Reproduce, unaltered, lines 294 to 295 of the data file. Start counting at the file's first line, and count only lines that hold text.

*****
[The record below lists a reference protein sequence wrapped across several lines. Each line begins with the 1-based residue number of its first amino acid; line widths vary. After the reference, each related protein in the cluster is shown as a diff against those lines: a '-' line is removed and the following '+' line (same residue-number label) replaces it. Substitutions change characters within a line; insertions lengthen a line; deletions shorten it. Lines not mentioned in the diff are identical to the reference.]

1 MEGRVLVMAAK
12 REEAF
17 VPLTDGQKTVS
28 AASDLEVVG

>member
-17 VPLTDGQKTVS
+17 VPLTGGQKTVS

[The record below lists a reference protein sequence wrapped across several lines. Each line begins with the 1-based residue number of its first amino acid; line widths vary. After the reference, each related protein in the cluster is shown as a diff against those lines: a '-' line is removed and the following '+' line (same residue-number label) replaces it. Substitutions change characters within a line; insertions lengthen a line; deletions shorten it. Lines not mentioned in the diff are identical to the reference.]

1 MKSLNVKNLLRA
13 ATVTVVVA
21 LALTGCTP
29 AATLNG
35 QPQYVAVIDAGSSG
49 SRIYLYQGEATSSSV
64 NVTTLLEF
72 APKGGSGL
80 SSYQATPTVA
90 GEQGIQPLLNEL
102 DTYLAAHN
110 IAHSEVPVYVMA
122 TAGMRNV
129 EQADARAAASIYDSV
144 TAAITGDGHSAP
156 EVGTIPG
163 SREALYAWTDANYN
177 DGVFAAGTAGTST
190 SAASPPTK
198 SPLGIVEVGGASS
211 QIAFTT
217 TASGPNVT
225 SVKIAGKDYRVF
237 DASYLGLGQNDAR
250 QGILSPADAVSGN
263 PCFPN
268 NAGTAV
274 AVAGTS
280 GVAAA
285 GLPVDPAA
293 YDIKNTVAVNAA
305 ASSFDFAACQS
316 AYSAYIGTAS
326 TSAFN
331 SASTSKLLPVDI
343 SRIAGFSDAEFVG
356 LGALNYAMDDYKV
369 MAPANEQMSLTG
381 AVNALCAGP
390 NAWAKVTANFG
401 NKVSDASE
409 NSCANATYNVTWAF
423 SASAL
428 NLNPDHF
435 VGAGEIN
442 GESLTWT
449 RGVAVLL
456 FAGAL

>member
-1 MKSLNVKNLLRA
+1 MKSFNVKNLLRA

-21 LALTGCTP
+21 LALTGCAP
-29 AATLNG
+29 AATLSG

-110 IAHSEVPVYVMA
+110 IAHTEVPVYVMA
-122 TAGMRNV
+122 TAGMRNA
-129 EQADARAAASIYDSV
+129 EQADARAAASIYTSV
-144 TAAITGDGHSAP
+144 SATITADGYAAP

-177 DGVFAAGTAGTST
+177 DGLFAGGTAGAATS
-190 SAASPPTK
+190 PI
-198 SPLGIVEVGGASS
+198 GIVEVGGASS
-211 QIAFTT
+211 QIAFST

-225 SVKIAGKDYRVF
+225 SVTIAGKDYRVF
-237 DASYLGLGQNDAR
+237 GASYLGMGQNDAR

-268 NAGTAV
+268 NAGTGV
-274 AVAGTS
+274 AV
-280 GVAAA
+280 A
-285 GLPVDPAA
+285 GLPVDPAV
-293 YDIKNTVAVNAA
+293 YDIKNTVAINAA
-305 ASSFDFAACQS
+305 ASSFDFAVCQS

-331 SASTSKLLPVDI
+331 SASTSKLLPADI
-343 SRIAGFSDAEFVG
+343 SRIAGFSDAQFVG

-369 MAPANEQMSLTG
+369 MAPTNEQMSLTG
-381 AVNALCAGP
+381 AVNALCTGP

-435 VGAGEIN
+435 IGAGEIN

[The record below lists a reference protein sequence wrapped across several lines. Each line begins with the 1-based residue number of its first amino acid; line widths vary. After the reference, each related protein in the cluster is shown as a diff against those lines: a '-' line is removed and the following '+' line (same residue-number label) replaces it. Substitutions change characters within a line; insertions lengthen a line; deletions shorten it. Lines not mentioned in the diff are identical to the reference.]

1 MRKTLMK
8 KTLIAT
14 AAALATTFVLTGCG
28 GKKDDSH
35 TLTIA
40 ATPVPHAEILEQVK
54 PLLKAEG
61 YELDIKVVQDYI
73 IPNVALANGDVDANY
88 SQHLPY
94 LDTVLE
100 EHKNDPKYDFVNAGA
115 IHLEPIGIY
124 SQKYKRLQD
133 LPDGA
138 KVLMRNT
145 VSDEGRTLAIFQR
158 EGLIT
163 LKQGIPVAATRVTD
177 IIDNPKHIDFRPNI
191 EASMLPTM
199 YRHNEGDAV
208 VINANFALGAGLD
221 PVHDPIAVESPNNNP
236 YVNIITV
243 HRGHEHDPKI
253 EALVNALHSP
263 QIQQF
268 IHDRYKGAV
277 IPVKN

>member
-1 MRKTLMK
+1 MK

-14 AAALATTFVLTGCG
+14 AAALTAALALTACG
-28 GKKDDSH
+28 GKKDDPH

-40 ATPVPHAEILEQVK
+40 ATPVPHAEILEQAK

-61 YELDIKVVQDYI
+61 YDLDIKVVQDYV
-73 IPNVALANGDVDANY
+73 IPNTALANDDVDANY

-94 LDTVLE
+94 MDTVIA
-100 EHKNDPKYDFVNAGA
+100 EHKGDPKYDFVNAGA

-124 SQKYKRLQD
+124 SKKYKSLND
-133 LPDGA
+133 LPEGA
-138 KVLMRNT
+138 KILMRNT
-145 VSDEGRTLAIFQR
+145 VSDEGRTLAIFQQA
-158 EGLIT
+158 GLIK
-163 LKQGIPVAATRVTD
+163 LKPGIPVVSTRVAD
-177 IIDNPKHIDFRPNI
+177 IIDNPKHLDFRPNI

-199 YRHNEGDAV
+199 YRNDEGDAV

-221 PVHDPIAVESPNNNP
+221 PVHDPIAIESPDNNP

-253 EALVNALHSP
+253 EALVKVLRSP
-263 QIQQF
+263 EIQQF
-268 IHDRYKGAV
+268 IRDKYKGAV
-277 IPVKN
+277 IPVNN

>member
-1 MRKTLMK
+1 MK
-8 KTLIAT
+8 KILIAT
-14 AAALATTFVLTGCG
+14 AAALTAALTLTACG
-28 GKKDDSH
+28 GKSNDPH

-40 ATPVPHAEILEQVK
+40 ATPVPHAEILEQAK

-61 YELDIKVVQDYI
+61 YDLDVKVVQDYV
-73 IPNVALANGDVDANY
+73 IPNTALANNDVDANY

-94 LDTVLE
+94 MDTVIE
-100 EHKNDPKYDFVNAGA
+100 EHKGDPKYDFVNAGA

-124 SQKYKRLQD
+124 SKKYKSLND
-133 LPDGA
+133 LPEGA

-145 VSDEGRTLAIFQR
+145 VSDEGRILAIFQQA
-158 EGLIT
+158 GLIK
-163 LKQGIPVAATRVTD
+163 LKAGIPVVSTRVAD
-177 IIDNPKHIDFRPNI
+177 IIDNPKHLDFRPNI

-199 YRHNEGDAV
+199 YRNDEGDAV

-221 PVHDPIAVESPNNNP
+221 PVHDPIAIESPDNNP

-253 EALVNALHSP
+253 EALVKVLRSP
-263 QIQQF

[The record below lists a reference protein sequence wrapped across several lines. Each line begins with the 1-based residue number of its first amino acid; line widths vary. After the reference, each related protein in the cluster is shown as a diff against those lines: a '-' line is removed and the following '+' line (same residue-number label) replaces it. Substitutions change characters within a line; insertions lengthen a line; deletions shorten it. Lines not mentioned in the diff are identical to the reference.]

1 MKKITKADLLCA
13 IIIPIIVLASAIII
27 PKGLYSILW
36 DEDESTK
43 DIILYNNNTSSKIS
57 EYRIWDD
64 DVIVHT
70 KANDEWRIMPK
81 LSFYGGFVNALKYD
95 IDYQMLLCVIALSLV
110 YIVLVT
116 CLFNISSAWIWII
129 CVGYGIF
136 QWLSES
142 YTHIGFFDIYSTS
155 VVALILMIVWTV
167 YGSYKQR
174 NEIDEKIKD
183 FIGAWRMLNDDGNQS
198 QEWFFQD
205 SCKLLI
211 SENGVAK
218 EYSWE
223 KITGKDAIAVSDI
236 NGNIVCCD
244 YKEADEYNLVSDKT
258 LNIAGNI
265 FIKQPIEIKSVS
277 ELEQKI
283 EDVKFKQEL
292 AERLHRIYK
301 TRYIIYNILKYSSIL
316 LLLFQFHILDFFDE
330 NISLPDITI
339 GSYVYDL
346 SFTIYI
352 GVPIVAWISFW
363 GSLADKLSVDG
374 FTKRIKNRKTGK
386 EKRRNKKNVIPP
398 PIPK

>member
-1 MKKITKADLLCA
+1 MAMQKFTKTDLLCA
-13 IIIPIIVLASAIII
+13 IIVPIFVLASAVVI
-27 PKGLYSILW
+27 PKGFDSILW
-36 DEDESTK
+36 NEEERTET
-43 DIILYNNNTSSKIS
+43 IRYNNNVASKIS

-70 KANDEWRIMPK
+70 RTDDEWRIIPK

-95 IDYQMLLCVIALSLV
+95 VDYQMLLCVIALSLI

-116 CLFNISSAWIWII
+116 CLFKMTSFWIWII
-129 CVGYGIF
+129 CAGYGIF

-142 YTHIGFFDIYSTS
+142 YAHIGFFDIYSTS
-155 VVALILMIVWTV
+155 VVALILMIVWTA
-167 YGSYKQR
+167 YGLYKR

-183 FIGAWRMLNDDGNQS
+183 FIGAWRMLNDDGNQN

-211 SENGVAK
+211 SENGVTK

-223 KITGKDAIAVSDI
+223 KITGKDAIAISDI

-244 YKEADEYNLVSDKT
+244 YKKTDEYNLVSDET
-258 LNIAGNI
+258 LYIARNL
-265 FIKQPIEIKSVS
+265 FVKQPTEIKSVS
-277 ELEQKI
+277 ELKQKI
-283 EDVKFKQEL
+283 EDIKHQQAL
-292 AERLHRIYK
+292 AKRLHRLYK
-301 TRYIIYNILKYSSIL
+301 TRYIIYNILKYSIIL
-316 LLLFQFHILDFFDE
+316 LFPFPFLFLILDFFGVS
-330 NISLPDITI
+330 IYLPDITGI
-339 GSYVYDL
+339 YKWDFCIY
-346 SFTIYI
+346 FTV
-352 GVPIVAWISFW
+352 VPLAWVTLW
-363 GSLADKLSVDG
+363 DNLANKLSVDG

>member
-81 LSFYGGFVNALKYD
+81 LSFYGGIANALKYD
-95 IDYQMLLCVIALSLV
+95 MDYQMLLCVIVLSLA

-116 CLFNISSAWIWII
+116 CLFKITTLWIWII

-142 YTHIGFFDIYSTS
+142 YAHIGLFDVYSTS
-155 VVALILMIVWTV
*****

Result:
-258 LNIAGNI
+258 LYIARNL